In a recent survey by Metlife, educator satisfaction is at the lowest it has been since 2008. Considering that the overall attitude of American's is at an all time low since 2008, this fact does not surprise me. What does surprise me is the unwillingness of our State and Federal organizations to understand what is happening to education in America. You see, it does not matter whether it is public education, or charter schools, people on the front-lines are breaking down. The pressure to perform against all odds, with lack of support, lack of leadership by administrators who are truly in touch with the classroom is unprecedented. While every teacher who enters in to the profession will tell you, he or she, knew that it would be hard. It would be long hours. It would be filled with ups and downs. They knew they were going to be the backbone, the front line of offense and defense. They knew that the game was going to be tough, but REWARDING. How did they know this? Because those who entered into traditional programs of education, meaning they spent 5 years going through the practicums, the training, the lesson plans, all while fulfilling other extraneous liberal arts programs, knew what they were getting into. They were in the classrooms, they were reminded daily about school. They fulfilled a semester of unpaid, hard work as student teachers, plus hundreds of hours of observation. Some days filled with absolute exhaustion. Let's call it teacher boot camp. Those teachers like medical school students were broken down, they were forced to withstand the trial. If they still wanted the career after working long hard days and nights then you knew they were primed and ready to be front-line responders. What we have now is "fast track" education. This is a profound movement that is undercutting the heart and soul of traditional education programs. There is a new influx of educators. This new influx of educators are taking traditional educators jobs, and making the teacher pool a very tough one to swim in. Not because they are better educators, but, because the are on the "fast track." It is undercutting traditional programs. Traditional programs, where future teachers entering into them knew from the first day of entering into schools of education that they had numerous steps they had to go through and a whole lot of tuition money, before they would ever get their first paycheck. They did it anyway! Why? Because they believed in the profession. What we see now is a huge network of students graduating from college, unable to find a job in their fields being promised a teacher's salary, a Masters degree at the end of one year, and a guaranteed job with benefits for 2-3 years. Their incentive, while it may appear glorious and altruistic, is not. It has a great monetary incentive. It also promises to forgive the loans that they incurred for their "failed" degree. Why is this a problem? Because in the unionized world of public education, they are in essence, "scabs." Whether I see the that as a truth or not, the pressure and threat that that places upon the traditional educator is profound. When you go to apply for a teaching position, having graduated from a school of education, clocking your student teaching and 5 years of training only to discover that they are only hiring teachers who have gone through a Teach For America process, it deflates and limits the hiring field. Or, they are filling classroom with inexperienced Teach For America newbees. Imagine if all new hires in the field of non for profit had to spend 2-3 years in the Peace Corp? Or, if the only engineers being hired had to do a 3 year stint in the military first? Also, imagine that you have made in 10 years in education, and you have decided that you want to bring your experience to areas where the achievement gap is so low it has disappeared into the abyss and you discover that they are only interested in individuals with less experience, less educational training and have not even passed certification testing. This reality pervades the mind of professional educators. Now that I have painted a very sweeping landscape of frustration, add to it, the mandates, the testing, the approaches that non-educators are imposing upon the profession. Couple that with the societal breakdown which has transformed our understanding of school. Match with it the declination over the past 12 years as a result of NCLB. Those who are now ready to enter college lack the skillset necessary to enter into college fully ready is at an all time high. Well, guess what? They were the babies who entered our schools under No Child Left Behind. Sadly, far too many of them were left behind, or did not make it to the finish line. Far too many teachers left because, they could not in good conscience do to our schools what our education leaders in Washington demanded. (when did our federal government gain total control over localized, state run education? The legality of that is quite questionable.) Bottom line: We have hundreds of well-trained experienced classroom educators who have advanced their education and training to encompass Administration. They are writers, thinkers, reformers, transformers. Like a general in the military, they paid their dues, they fought on the front-lines, they should be the ones moving into positions of leadership. They know first hand what a classroom looks like now, and what it looked like at the beginning of NCLB. They are not getting leadership positions. Instead they are being outsourced by Administrators who have not been on the front lines long enough to be able to support the twenty year veteran. They are not astute enough to understand that while Hunter and Marzano are well versed in writing and publishing, it has been a long time since they were in a classroom and managing a classroom over a long period of time, as our "frontliners" are. While they have learned to make millions and advance to being founders of their own publishing companies, their primary motivation has moved from frontliner to marketing specialist of their own brand. One must wonder, if their approach is so fundamentally transforming, why are our kids still at the same level as they were in 1974 with the first nationwide research? While this is not intended to be a criticism of those who have dedicated their lives to education, the way in which our educational leaders hold on to the Marzano and Hunter approach imposes makes me shake my head and say, "when will we learn that just as we have to differentiate instruction for our kids, we also have to allow for differentiated instruction by our trained professionals!" We cannot say that Marzano works, because, it is not in all cases. So, in closing, we are failing our kids, our teachers and our society when we refuse to listen to our professionals, those on the front line. We fail when we continue to disenfranchise those who committed their lives to education. We fail when we advance into positions of leadership those who have less than five years on the front line. We fail when we limit promotion based upon, not the professional, but, what organization that fast-tracked under. We fail when we let first and second year educators enter into programs of Education Leadership. We fail when we refuse to look for educators who have the ability to think outside the box, see the white elephant dancing in the middle of the room, and refuse to applaud the emperor's new clothes when we can clearly see they were worn in 1995 or they clearly do not fit the emperor.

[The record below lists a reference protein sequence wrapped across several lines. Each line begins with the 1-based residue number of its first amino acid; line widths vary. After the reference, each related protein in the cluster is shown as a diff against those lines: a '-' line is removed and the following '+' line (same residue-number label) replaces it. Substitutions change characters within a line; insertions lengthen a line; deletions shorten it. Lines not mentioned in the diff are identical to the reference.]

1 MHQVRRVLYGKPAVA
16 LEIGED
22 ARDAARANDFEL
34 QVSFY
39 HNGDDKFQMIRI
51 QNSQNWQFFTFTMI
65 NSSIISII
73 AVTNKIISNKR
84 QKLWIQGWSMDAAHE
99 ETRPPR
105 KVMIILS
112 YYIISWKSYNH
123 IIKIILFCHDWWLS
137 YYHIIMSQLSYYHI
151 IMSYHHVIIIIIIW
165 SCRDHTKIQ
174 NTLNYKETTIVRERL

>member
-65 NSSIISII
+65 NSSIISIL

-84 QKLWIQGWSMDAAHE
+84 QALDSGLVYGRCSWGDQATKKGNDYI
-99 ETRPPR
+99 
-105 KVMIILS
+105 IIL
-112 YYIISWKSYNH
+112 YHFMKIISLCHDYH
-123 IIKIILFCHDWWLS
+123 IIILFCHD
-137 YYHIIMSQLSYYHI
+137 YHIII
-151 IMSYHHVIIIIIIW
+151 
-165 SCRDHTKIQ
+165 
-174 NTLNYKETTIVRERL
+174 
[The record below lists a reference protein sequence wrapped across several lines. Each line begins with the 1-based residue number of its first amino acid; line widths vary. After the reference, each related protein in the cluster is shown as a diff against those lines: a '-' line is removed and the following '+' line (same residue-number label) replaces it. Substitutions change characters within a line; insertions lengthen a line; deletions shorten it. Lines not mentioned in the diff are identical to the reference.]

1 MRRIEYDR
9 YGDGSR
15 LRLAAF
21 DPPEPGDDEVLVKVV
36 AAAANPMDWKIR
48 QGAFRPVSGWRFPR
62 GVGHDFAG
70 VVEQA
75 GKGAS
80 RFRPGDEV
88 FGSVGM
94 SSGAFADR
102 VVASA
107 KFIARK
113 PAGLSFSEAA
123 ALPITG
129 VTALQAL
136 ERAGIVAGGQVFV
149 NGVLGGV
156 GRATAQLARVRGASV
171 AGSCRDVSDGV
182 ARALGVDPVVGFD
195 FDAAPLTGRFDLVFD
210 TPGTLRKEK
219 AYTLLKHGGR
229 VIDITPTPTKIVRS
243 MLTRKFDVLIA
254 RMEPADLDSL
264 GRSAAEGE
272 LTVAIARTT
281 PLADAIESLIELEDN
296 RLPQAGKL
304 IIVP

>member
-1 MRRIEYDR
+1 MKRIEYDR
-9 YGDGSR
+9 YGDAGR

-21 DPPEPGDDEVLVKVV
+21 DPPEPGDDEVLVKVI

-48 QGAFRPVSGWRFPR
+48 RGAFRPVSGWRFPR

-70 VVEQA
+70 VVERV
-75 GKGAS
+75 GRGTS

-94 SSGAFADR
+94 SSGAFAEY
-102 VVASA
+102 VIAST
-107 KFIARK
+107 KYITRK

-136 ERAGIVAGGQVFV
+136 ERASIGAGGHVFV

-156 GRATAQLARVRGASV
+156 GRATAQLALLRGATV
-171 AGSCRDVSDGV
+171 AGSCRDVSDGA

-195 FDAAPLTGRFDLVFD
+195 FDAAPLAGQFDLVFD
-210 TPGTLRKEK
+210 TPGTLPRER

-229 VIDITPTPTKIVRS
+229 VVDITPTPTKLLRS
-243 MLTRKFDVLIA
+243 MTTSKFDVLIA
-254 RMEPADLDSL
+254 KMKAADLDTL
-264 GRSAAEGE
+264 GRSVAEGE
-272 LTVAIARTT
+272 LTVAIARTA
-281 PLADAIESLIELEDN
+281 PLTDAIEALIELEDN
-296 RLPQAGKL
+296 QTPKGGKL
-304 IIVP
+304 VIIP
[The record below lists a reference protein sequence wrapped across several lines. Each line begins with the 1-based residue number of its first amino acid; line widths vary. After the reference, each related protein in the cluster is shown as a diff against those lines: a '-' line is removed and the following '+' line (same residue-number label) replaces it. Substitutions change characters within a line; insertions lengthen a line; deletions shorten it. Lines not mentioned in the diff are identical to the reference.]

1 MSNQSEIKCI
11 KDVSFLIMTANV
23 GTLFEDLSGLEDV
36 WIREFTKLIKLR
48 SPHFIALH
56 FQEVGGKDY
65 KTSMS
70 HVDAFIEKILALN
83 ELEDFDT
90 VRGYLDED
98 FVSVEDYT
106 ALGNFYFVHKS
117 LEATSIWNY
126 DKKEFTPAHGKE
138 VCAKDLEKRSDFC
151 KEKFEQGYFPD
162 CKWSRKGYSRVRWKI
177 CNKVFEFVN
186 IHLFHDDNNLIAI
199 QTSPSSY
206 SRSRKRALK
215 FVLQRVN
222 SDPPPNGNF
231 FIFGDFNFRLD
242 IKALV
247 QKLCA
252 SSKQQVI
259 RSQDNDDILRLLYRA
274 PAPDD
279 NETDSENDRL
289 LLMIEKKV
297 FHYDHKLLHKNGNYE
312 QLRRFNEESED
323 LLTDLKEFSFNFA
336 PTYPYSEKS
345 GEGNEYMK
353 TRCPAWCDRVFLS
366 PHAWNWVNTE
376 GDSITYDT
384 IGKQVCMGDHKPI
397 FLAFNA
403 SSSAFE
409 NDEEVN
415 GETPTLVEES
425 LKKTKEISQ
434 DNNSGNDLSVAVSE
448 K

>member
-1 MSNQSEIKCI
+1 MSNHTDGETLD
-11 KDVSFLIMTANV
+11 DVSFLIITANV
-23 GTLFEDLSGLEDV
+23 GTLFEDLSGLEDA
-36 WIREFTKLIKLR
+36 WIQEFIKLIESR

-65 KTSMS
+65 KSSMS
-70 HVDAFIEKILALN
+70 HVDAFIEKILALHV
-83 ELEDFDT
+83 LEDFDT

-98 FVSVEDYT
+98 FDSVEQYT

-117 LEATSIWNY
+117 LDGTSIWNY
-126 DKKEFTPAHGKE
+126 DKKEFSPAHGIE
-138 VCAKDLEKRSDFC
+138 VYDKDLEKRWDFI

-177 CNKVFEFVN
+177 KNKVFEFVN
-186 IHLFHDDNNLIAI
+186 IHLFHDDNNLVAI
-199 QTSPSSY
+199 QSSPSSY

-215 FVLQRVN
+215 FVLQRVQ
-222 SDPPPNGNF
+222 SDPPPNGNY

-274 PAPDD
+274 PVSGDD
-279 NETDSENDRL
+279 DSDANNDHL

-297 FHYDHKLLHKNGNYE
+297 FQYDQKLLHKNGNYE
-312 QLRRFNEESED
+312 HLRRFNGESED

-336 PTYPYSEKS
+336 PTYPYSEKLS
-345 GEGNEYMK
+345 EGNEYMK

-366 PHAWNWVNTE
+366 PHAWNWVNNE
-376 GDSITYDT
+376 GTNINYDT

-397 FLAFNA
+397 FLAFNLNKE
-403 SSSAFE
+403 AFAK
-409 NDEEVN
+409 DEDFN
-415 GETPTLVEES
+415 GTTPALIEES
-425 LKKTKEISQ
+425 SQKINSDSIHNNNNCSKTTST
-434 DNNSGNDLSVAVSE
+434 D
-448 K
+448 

Thursday, March 14, 2013